Okey dokey, I get the part about soldiers going where they're told to go, but you're loosing me on the link between the mission to Haiti, Hillary Clinton and socialized medicine.

Also, as I recall, the Clinton's efforts on one-payer insurace failed, so I'll admit I really don't follow.

This thread started out talking about water purification via some method of chlorine, it degenerated, like every other thread I've ever read along the same lines on WB, into a rant by a vocal minority insisting that everyone who treats water on the trail is a moron. I'll bet most of these "experts" couldn't get a microscope focused on a wet mount if their life depended on doing so. I've been to a few "garden spots" on this globe complements of Uncle Sam (I'm a retired SF Medic) where most people don't have access to clean, pure water. I've seen their stools(crap) out behind their hooches, most of them don't have solid stools 'cause they are infested with coliform bacteria and various parasites. They continue to march 'cause that's all they know. I'm still waiting for someone to say you don't ever need to treat any water, anywhere. What makes this whole thing so ludicrous is the organisms in Haiti are no different than what is in the US, there are more likely a higher concentration of pathogens in the water there, but they are here, and they are here EVERYWHERE in the east. There are places out west that are still pure but not on the AT.

envirodiver
12-22-2007, 02:14
Take-a_Knee you point out a problem...do you have a solution?

take-a-knee
12-22-2007, 02:36
Take-a_Knee you point out a problem...do you have a solution?

Yes:

1) A good filter

2) Polar Pure (or iodine crystals from a pharmacy)

3) Chlorine Dioxide tabs with adequate contact time

Pick and choose from the above list, it the source is questionable filter and treat.

Two Speed
12-22-2007, 08:02
This thread started out talking about water purification via some method of chlorine, it degenerated, like every other thread I've ever read along the same lines on WB, into a rant by a vocal minority insisting that everyone who treats water on the trail is a moron. Well, Iím still not getting the link between link between the mission to Haiti, Hillary Clinton and socialized medicine so I could accuse you of going on a rant, couldnít I? Unfortunately I seem to be stooping to cheap shots on this thread, so Iíll go ahead and apologize for that one, too. At the same time I will ask you to think about that. Not that I ever indulge in ďthread ricochetĒ or anything, I just try not to get upset about it. In fact I kind of enjoy that aspect of WB.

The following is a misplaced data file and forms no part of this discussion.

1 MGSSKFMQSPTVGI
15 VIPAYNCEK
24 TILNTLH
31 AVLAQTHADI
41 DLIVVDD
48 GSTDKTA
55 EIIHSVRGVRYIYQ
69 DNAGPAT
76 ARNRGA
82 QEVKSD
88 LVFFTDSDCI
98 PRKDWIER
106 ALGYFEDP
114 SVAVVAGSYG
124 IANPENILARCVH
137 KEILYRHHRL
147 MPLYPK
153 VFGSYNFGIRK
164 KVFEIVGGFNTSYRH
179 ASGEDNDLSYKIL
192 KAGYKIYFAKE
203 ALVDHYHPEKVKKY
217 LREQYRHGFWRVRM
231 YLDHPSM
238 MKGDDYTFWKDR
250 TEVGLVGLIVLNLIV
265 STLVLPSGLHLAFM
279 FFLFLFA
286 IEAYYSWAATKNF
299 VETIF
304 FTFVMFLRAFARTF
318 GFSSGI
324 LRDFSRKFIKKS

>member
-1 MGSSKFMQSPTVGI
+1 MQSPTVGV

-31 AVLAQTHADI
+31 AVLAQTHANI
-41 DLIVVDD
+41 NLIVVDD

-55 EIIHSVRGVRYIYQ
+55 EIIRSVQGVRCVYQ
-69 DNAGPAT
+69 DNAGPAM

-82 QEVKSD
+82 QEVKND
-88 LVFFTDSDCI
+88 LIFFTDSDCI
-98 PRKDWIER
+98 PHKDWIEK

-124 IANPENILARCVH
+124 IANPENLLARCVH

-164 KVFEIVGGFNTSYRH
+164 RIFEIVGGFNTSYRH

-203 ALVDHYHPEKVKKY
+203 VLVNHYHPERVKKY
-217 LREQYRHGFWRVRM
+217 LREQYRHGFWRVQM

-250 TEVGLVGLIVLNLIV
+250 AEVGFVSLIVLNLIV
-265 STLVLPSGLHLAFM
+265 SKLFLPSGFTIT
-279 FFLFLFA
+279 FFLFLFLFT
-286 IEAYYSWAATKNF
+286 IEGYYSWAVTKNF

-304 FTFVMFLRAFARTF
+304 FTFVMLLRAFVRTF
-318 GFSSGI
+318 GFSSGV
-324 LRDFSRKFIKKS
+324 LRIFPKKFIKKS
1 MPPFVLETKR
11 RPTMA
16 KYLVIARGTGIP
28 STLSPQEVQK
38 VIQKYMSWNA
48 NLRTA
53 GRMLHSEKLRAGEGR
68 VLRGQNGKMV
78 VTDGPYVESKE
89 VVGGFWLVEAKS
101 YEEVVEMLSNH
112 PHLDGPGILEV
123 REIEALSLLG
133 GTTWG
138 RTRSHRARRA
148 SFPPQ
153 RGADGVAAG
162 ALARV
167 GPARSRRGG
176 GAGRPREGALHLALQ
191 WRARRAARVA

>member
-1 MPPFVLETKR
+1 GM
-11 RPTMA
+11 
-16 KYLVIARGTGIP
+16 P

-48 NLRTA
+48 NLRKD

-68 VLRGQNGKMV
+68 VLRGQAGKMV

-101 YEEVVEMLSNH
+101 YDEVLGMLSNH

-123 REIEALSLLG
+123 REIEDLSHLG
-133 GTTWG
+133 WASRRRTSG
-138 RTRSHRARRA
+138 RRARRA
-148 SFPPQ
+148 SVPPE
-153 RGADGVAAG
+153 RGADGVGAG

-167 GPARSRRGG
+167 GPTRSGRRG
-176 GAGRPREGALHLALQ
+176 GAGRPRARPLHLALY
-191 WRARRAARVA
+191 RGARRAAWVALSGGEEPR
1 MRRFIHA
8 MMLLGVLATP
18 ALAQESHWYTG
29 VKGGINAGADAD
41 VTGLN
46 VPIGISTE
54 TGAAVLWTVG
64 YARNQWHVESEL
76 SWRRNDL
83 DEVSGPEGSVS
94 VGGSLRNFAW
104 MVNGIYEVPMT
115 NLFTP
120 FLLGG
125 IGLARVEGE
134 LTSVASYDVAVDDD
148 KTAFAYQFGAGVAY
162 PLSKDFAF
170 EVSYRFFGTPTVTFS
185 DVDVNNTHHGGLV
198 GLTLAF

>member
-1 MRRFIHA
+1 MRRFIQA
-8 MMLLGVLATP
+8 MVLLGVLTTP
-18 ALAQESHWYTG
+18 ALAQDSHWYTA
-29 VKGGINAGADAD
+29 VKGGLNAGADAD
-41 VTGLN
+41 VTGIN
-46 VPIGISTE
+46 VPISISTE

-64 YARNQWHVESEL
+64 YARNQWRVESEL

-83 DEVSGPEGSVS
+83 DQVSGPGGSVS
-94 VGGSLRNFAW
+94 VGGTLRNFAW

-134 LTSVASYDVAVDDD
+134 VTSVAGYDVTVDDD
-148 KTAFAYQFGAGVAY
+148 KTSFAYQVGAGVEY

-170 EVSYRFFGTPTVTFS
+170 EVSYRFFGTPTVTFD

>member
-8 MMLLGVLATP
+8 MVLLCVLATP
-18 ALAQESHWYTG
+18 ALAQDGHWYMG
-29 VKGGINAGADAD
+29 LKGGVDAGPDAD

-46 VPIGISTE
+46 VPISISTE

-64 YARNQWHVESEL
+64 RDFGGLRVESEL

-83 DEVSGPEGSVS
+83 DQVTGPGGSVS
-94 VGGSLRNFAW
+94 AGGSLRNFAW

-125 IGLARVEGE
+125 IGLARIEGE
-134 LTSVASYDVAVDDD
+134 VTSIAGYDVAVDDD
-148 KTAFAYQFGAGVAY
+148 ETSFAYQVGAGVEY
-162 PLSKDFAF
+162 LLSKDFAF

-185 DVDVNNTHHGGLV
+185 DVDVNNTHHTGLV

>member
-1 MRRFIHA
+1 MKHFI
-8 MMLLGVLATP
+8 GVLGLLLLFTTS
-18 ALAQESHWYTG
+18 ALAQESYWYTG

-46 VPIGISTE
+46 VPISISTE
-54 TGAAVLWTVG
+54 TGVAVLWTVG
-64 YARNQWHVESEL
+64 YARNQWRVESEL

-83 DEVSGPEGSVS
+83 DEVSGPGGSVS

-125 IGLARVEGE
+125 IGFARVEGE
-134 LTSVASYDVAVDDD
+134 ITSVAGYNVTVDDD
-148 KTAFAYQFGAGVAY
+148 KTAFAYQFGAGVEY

I'll bet most of these "experts" couldn't get a microscope focused on a wet mount if their life depended on doing so. Iíd hate to have my life depend on it, but actually I DO know how to make and focus up on a wet slide. That ainít rocket science. Of course, I also have cracked a few slides Ďcause I ainít too hot at it, so please donít put me on the labís best Ďscope. Next, itís been waaay too long since I took a bio class so I probably wouldnít recognize any of the nasties anyway.
I've been to a few "garden spots" on this globe complements of Uncle Sam (I'm a retired SF Medic) where most people don't have access to clean, pure water.While Iím picking at you please accept my thanks for your service. I frequently disagree with the policy makers that send our troops overseas but I have no doubt that the vast majority of those troops serve out of a sense of duty and honor, and they deserve respect for that. The policy makers? Mmmm, probably not.

Back to picking at you.

You do realize that "pure water," in the molecular sense, will kill you, don't you? All kidding around aside, I'd be very surprised if you don't.

Actually, if I can substitute the phrase "potable water" for "clean, pure water" I'll agree with you. Heck, I'll back you up on that one if anyone wants to start a flame war. With enthusiasm.
I've seen their stools(crap) out behind their hooches, most of them don't have solid stools 'cause they are infested with coliform bacteria and various parasites.íKay, thatís quite different from the reason many U.S. citizens went to Haiti in the Ď80's. At the same time the loose "stools(crap) out behind their hooches" wouldn't have anything to do with poor nutrition and hygiene, not to mention general health, would it?